Why Brandon Jennings is not an elite point guard

Apr 14, 2012; Milwaukee, WI, USA; Milwaukee Bucks guard Brandon Jennings (3) during the game against the Indiana Pacers at the Bradley Center. The Pacers defeated the Bucks 105-99. Mandatory Credit: Jeff Hanisch-US PRESSWIRE

Brandon Jennings is due for a contract extension and sure enough, he would like to have one before the season opens. His demand, in dollars, we do not know. But how much is Brandon Jennings worth? It depends on who you ask. This isn’t fact, but I’m sure if you ask Jennings himself, you would encounter the word “max” more than a few times. After all, he contends that he and backcourt teammate Monta Ellis can “can score like crazy.” Now, if you’re asking me, Jennings is not a max player in the least and he’s not an elite point guard either.

His path to the NBA is an unconventional, but great story and he has plenty of people rooting for him because of it. When he dropped 55 points on the Warriors in only the seventh NBA game of his career, people were sold on his scoring ability. Now I’m not saying that I’m not sold on his scoring, the guy can fill it up, but in terms of the true point guard position and the criteria that one is measured on, which is consistently making everyone else around him better, I’m not convinced that Jennings is a max guy or should be considered among the “elite.” Here are the two major reasons why:

  • Like I said, a point guard’s primary duty is to make his teammates better. There’s no way you can be considered elite if your career assists average is only 5.4 per game. Last season, Jennings ranked 17th in the league with 5.5 per game, even a few spots below his own “shooting guard” teammate Monta Ellis (6.0 apg). Almost unbelievably, the Bucks were the highest scoring team in the Eastern Conference (99.0 ppg) and Jennings still averaged less than 6 assists per game. This simply confirms the obvious… Jennings is absolutely a shoot-first point guard. The Bucks have a ton of talent on the roster, but for them to get back into the playoffs, he needs to become more involved in the distribution of the rock, not just putting up shots.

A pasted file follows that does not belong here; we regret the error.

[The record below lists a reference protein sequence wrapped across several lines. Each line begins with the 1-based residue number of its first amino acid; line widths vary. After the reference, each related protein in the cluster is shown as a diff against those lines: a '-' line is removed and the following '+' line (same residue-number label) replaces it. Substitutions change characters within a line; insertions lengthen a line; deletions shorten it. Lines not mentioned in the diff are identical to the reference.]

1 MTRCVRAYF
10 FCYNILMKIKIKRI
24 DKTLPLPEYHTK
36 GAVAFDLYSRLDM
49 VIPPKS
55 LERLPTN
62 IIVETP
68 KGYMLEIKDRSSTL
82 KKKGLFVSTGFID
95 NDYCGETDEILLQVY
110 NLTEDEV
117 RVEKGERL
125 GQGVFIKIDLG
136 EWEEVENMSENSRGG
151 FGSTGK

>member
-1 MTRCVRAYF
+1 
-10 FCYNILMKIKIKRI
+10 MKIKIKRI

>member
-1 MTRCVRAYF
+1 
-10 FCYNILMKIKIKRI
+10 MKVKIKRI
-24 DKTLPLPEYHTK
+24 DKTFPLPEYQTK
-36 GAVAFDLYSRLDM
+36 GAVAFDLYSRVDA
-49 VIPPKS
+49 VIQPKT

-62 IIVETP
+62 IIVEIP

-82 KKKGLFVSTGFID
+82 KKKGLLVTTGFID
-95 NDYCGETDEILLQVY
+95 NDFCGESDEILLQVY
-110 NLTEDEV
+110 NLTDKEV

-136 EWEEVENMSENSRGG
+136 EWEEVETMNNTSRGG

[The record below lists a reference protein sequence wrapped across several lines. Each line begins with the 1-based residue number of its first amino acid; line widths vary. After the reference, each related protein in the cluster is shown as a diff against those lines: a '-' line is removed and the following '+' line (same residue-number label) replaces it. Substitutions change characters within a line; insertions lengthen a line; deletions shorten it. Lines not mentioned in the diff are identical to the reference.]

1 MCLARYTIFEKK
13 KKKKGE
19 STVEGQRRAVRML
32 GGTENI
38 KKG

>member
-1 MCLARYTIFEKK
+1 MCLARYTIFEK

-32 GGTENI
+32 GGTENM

• That last point is a perfect transition into the next, more significant knock on Jennings, and it’s a big one… his shooting percentage or shot selection. Brandon is a pure volume shooter and while he did average almost 20 ppg (19.1 ppg to be exact) last season, he needs a ton of shots to do so. Typically, this is not a good thing out of your undersized point guard. His FG% did improve each of his three seasons, but he still only managed .418% overall, a very low number. Considering he ranked 5th in the entire NBA in field goal attempts last season (he ranked 2nd in 3-point field goal attempts), his low percentage really hurts the team. He does shoot well from the line (81%), but doesn’t get there nearly enough to make a big impact. He absolutely needs to beware of his overzealous trigger and take higher percentage shots.

There is no doubt, Brandon Jennings is a very solid player and is currently underpaid (only making $3.2 million in 2012-13). When extension talks actually begin, the conundrum will become, to what degree do the Bucks feel he is underpaid? I sure hope they don’t dish out the max simply because the guy can score while putting up 17 shots a game… there’s simply more to the point guard position than jacking threes and trying to get over 20 points a night.

Recently, with respect to the Bucks playoff chances, Jennings was quoted as saying: “To be honest, I think everybody is (feeling pressure). We’re all on the bubble right now,  because we need to win. There’s going to be a lot of pressure on all of us, not just the coaching staff or the GM. We all know this could be it so we need to turn it around right now.”

I hope Jennings realizes that his own personal “turning things around” includes being the floor general of this team and shaping his game to include his teammates more effectively. Don’t get me wrong, I think Jennings is a borderline star in the league and I’m totally high on the Bucks playoff hopes this year. However, “elite” point guard status is still a few less field goal attempts away and I’ll be rooting for exactly that.